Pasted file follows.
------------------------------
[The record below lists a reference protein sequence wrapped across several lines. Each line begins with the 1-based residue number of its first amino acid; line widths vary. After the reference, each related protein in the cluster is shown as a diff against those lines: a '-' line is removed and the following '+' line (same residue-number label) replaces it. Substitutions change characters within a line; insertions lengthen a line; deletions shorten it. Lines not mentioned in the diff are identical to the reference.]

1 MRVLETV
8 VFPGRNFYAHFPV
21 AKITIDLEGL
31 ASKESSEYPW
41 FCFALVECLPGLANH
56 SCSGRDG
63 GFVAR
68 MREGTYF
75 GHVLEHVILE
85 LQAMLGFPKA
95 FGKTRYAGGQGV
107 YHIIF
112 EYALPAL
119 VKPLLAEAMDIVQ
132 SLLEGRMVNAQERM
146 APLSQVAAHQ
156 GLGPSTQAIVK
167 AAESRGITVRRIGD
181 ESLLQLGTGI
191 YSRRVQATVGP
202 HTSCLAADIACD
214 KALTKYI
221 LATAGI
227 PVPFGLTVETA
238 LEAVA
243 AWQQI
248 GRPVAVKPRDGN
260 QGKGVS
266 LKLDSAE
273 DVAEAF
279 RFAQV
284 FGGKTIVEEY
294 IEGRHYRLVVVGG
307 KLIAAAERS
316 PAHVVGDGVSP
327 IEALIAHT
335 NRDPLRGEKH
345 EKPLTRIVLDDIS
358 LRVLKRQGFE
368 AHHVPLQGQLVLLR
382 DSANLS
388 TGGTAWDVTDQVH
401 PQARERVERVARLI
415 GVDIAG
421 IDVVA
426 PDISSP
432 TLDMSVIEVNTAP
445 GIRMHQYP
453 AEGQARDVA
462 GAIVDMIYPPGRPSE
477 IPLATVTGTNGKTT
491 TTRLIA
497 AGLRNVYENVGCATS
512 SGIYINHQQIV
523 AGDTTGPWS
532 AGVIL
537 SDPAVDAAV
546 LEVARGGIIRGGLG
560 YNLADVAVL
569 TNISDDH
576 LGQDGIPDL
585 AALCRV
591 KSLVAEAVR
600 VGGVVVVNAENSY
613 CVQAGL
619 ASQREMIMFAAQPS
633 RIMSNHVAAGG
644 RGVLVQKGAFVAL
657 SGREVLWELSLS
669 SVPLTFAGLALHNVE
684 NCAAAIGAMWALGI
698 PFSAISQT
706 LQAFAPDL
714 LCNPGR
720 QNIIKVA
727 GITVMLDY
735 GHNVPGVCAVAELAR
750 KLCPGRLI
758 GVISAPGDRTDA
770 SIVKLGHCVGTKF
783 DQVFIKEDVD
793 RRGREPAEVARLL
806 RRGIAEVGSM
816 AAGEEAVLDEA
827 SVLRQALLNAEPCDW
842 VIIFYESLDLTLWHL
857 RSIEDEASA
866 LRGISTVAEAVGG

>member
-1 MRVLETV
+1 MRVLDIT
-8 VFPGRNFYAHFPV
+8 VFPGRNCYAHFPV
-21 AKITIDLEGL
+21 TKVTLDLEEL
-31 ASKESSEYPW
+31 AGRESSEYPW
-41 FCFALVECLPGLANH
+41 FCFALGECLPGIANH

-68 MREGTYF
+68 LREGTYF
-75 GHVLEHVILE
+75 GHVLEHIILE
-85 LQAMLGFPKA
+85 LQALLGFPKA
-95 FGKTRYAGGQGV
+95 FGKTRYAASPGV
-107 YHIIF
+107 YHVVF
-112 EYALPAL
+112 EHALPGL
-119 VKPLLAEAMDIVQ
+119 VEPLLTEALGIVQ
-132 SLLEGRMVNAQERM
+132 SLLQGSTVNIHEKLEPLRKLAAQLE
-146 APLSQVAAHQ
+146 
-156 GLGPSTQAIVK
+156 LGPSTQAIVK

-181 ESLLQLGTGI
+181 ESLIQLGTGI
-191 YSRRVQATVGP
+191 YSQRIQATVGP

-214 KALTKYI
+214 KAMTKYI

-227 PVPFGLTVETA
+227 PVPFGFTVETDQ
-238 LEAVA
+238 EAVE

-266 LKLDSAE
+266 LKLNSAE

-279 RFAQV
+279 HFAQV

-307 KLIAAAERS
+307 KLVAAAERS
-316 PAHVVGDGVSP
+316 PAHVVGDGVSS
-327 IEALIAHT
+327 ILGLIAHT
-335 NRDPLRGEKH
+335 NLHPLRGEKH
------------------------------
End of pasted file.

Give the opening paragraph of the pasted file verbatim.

[The record below lists a reference protein sequence wrapped across several lines. Each line begins with the 1-based residue number of its first amino acid; line widths vary. After the reference, each related protein in the cluster is shown as a diff against those lines: a '-' line is removed and the following '+' line (same residue-number label) replaces it. Substitutions change characters within a line; insertions lengthen a line; deletions shorten it. Lines not mentioned in the diff are identical to the reference.]